Disasters & Accidents

4 Dominican migrants heading for US missing in shipwreck

By Manuel Perez Bella

Bani, Dominican Republic, Feb 3 (EFE).- The city of Bani in the Dominican Republic once again has been hit by the migration crisis, with at least four local residents missing after their boat sank off the Florida coast while trying to travel illegally to the United States.

Last December, about 10 migrants from Bani died when the truck they were riding in flipped over on a road in southern Mexico.

The migrants missing in the shipwreck, three men and a woman, paid between $18,000 and $20,000 per person to a man who provided them with air tickets to The Bahamas and Bahamian visas and was the middleman for the payment to a “coyote” – that is, a people smuggler – who said he would take them by boat to the US, according to what relatives of the missing told EFE, some of them adding that they didn’t expect their loved ones to turn up alive.

Without any news since Jan. 22 from her son Wilkin Mendez, Juana Emilia Perez has been praying seated in the patio of her home, where she has set up an altar with candles, asking the saints to keep her boy alive.

The family lives in Boca Canasta, a middle class sector in southern Bani, a city located some 60 kilometers (37 miles) southwest of Santo Domingo where the main economic activity is agriculture and which recently became one of the main points of departure for migrants.

Wilkin, whose 19th birthday will be on Friday, was in high school and worked in a grocery store, but he wanted to find better opportunities in the US and so he spent three months planning his trip, gathering the necessary money with help from his relatives and friends.

“A man from here encouraged them, he told them that the trips were safe. That’s how a lot of young people from here died … They filled the boy’s head with wild ideas. They got him to leave,” his mother said.

The family of Junior Pascual Santos holds out no hope that he is still alive, given that the only survivor of the shipwreck told them by telephone that he was the first to fall into the water.

Junior, 49, lived without papers in the US two decades ago and is the father of four US-born children, but the last time he tried to enter that country, a couple of years ago across the Mexican border, he was apprehended and deported.

That forced him to remain in the Dominican Republic for five years to legalize his situation, but “desperation” to reunite with his children spurred him to risk traveling illegally by boat to the US, one of his four sisters, Aura Santos, said.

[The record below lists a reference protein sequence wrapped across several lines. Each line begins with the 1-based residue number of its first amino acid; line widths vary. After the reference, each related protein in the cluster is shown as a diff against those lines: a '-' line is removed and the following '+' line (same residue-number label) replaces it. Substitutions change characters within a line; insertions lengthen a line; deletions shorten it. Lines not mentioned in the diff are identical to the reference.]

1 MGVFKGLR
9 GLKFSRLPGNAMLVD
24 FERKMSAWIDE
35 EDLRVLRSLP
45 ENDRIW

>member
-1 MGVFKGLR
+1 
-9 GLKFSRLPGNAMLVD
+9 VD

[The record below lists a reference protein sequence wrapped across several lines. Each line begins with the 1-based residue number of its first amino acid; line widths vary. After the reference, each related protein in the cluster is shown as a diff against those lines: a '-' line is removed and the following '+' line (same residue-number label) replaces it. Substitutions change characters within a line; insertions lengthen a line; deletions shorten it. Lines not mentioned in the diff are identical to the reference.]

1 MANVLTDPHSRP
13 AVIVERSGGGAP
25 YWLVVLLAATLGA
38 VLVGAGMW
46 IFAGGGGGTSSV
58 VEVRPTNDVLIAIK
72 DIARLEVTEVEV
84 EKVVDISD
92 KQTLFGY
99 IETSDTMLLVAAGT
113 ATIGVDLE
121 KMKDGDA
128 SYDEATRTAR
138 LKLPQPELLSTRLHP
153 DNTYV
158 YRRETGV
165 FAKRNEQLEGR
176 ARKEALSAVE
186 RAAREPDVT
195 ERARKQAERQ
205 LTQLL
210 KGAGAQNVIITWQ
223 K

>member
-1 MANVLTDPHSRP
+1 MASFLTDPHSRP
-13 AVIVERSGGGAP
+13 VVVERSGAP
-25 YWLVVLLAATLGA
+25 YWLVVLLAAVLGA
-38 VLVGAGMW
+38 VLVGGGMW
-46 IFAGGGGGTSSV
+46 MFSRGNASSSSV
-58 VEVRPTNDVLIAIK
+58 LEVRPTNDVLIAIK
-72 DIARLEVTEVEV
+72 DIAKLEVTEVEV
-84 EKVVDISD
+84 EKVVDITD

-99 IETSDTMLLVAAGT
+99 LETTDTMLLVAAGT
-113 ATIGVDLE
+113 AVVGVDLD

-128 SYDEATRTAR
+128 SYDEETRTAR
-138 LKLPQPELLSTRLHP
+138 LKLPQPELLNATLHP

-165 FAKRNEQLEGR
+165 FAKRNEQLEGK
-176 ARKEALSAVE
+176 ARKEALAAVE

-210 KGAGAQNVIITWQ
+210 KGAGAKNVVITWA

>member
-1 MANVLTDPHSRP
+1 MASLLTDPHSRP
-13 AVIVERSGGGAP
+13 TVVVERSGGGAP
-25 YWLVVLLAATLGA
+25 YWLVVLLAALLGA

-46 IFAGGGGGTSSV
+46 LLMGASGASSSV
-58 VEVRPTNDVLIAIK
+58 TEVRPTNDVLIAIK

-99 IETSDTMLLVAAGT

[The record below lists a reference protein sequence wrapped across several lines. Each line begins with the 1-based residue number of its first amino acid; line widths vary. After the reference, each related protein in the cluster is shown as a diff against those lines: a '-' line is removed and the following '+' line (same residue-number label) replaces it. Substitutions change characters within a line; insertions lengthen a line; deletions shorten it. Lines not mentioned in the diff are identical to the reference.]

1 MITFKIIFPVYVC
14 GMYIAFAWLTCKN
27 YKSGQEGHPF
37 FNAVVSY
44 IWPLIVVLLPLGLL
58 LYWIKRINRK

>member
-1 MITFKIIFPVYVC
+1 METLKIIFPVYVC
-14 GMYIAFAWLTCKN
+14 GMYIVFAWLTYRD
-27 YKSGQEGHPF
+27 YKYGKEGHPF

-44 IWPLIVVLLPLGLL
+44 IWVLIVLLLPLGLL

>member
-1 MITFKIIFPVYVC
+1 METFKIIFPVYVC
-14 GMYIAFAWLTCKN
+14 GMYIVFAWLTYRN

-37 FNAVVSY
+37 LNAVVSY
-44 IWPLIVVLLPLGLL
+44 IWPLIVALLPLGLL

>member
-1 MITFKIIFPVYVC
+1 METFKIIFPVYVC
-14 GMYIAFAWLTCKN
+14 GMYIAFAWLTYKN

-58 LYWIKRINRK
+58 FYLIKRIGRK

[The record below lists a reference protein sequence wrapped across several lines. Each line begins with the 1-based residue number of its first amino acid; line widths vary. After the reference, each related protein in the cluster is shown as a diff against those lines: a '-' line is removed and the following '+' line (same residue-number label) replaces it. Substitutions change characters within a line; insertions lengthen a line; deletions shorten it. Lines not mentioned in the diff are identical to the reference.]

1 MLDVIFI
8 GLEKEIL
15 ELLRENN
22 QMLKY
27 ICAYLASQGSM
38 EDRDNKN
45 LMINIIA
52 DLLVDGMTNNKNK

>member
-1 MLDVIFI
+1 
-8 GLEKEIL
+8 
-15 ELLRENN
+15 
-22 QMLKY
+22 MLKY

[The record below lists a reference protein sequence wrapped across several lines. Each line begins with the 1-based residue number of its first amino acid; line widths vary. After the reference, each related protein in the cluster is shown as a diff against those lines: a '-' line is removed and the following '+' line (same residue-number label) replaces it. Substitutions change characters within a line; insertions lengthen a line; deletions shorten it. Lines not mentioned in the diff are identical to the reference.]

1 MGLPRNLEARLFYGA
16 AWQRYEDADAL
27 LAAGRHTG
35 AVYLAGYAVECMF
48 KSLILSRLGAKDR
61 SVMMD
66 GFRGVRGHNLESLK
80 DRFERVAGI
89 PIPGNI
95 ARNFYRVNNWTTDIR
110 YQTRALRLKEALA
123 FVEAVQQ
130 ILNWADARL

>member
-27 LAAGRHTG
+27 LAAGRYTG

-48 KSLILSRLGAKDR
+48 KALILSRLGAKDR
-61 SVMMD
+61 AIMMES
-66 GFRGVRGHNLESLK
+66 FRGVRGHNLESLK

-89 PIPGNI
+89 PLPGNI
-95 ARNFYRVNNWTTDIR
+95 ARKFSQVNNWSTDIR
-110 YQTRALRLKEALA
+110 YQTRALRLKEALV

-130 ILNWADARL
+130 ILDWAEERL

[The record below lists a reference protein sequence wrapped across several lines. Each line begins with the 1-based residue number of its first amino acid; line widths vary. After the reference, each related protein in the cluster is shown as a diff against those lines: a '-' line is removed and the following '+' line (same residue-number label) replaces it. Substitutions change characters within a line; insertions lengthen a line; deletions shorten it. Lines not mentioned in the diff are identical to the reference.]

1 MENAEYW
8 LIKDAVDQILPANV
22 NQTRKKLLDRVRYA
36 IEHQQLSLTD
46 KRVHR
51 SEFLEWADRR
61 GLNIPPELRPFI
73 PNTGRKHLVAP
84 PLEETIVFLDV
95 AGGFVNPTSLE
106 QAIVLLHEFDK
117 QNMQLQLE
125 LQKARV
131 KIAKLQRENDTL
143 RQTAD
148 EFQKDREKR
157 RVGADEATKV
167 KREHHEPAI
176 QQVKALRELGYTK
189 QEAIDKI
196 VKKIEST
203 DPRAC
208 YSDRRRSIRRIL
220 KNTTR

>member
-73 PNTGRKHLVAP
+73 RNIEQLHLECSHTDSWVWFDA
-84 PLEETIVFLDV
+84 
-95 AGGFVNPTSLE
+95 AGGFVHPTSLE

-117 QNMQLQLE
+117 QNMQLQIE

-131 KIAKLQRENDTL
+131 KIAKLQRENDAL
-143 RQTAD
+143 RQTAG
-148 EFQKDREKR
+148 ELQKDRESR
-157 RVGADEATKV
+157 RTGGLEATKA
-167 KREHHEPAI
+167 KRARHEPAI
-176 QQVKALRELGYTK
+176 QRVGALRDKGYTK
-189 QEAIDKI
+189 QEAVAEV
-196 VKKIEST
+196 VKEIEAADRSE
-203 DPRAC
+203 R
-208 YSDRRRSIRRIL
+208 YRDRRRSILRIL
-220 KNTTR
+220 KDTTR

He helped his family by sending home remittances, an important source of capital for the Dominican economy, which in 2021 saw $10.402 billion flow into the country, a record.

The victims’ families accuse the Dominican “coyote” of lying, of having promised to get them to the US by fastboat or on a yacht with only a few other people on board, but they were surprised to find themselves on a fragile craft packed far beyond its capacity with illegal migrants.

The organizer of the trip made by the three men – Junior Santos, Wilkin Mendez and Ricardo Lopez – told EFE by phone that, when he learned about the condition of the boat, he sent a voicemail message to the migrants warning them not to board it.

He also said that his responsibility was only to get the visas and organize the trip to The Bahamas, not the final leg of the journey to the US itself, adding that in the last six months he had managed to send about 14 other Dominicans to the US via the Bahamas route.

The fourth missing Dominican is Maritza Estefania Baez, a 31-year-old mother of three, who are now living with their grandmother Josefa Nidia Paniagua in Escondido, a poor neighborhood on the outskirts of Bani.

Maritza traveled to The Bahamas in early October and, after being for a time she met the other Bani residents at the house where she had been waiting for her travel date to the US.

She contacted her mother for the last time a day before the boat that sank set sail, but the family is still hoping she is alive, since the Bahamanian coyote told them that she did not make the trip.

Last December, 11 Dominicans, most of them from the Bani area, died in the truck accident in Chiapas, Mexico, in which 57 migrants perished.

The father of one of them, Manolo Carmona, tried to dissuade his son Edison from making the trip but was unable to get him to change his mind, and he said that the young man had decided not to remain in the Dominican Republic due to the lack of work opportunities there.

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